Once we returned from the Underground Salt Museum to the surface world, Day Eight of our nine-day journey continued on the other end of Hutchinson at the Kansas Cosmosphere and Space Center. Our family has seen space-race paraphernalia in other museums such as the Smithsonian National Air and Space Museum (2003), Kennedy Space Center (2007), and Chicago’s Museum of Science and Industry (2009), but the Cosmosphere competes in its own way, particularly with souvenirs from foreign contributors to the space race. Kansas seems like the last place on Earth you’d find a dedicated repository for cosmonaut relics, but there it was.
Astronaut greeter sculpture bids you welcome, asks you to keep your imaginations open and your complaints about NASA’s current budget to yourself.
The exhibits begin even before you pay admission. The enormous lobby holds a Lockheed SR-71A Blackbird and a facsimile of the left side of the Space Shuttle Endeavor. The Cosmosphere is no measly collection of photos and miniatures.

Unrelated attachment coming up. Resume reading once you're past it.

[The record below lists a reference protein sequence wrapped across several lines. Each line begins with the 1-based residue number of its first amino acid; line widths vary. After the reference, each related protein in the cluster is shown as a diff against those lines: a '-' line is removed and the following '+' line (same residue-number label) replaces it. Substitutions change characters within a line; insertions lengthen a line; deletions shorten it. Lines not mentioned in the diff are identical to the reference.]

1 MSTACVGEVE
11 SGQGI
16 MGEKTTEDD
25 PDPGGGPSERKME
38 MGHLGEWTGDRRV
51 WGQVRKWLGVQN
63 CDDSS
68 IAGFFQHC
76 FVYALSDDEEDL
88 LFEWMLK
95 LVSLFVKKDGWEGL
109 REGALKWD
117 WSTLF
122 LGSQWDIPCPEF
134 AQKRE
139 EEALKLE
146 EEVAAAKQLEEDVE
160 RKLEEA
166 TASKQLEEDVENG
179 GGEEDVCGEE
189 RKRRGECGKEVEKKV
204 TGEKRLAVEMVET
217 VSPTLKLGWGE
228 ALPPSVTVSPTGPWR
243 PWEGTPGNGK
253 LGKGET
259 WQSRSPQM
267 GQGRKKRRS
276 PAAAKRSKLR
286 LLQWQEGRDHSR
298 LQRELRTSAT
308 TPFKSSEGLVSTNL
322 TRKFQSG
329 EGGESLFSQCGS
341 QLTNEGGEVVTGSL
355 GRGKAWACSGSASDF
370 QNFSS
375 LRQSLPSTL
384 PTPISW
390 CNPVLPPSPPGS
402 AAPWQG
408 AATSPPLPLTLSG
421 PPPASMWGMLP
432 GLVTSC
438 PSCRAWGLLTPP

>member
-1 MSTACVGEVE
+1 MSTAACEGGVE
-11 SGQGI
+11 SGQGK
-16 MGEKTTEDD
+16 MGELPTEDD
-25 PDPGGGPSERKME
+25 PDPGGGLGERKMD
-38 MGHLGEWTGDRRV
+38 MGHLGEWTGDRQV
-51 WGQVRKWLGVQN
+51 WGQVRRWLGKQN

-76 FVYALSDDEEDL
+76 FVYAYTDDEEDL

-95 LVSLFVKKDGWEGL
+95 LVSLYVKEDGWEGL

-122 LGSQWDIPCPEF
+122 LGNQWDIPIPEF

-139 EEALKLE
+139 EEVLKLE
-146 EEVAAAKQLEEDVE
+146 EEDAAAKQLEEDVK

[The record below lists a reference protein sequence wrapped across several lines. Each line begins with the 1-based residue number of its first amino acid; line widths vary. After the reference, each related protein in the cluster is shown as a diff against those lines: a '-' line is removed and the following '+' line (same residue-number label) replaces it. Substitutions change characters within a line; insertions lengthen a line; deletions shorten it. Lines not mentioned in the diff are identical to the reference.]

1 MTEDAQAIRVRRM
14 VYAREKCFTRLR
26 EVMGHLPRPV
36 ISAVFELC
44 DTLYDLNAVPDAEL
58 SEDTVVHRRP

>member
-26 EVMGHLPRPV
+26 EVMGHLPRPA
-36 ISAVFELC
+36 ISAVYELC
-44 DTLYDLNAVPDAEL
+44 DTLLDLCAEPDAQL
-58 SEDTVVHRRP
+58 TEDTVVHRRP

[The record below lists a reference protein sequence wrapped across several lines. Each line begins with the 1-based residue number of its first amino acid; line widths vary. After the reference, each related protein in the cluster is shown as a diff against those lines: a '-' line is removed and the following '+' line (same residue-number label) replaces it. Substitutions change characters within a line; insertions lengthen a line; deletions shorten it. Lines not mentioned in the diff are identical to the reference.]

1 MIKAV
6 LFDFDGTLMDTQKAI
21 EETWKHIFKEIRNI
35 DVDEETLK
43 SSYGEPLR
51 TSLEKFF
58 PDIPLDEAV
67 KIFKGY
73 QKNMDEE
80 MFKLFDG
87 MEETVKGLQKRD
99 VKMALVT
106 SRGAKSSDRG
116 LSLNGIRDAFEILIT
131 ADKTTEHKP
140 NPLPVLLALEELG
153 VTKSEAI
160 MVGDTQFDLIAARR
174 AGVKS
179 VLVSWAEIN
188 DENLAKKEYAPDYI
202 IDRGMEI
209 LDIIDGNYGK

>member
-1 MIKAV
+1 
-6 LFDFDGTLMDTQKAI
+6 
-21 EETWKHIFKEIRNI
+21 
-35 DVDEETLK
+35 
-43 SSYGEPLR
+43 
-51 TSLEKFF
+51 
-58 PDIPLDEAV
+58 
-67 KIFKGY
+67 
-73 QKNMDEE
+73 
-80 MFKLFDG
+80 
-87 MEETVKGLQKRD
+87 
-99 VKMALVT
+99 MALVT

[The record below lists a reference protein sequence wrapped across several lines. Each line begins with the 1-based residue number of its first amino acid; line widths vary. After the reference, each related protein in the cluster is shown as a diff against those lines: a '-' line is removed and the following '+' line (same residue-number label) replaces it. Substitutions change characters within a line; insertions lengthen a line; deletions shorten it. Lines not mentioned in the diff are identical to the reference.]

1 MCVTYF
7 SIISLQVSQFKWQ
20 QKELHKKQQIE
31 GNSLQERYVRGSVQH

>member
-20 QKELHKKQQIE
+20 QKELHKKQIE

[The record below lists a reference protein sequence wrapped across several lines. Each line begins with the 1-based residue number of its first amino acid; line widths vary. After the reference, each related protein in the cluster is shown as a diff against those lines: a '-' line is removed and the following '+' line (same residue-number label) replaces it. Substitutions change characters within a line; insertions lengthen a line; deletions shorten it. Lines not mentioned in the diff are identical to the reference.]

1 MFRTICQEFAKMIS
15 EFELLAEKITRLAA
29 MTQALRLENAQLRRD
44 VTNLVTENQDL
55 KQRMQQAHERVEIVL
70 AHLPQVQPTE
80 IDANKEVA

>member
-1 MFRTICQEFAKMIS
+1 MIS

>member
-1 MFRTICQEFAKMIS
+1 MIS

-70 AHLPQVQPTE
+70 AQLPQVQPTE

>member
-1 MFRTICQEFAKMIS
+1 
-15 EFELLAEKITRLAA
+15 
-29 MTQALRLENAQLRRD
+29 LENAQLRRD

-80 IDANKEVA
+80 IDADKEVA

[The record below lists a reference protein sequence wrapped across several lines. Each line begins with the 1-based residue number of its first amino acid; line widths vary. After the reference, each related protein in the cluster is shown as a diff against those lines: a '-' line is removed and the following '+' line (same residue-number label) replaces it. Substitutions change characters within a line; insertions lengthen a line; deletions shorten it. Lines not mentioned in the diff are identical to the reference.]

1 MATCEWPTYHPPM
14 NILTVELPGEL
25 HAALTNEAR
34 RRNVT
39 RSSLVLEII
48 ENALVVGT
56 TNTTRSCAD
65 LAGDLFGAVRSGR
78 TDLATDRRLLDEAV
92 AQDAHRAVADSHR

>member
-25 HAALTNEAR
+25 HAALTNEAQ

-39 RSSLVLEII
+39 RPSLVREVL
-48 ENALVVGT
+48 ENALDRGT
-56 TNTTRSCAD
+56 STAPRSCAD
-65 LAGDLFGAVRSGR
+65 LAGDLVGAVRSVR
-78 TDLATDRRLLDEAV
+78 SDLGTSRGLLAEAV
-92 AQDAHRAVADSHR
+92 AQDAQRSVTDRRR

This Titan II rocket is quartered in an outdoor enclosure equipped with subwoofers simulating the roar and rumbling of takeoff, with none of the messy flames and killer smoke.
Bridging the gap between the American and Russian exhibits is this backup from the Apollo-Soyuz Test Project. It was never flown, but is no less real.
This test version of the Viking I Lander theoretically could’ve weather the trip to Mars if only someone would’ve let it.
Less airworthy is this model of the Glamorous Glennis, the Bell X-1 craft in which he-man Chuck Yeager became the first human to pass Mach 1.
Sonic Wind II was a rocket sled used in the late 1950s for testing purposes, captained at various times by chimpanzees and dummies.
At the smaller end of the spacecraft spectrum is the Vanguard I, America’s answer to Sputnik. The first solar-powered satellite has remained in Earth’s orbit for over fifty years, while this backup version remains in captivity.
To be continued!
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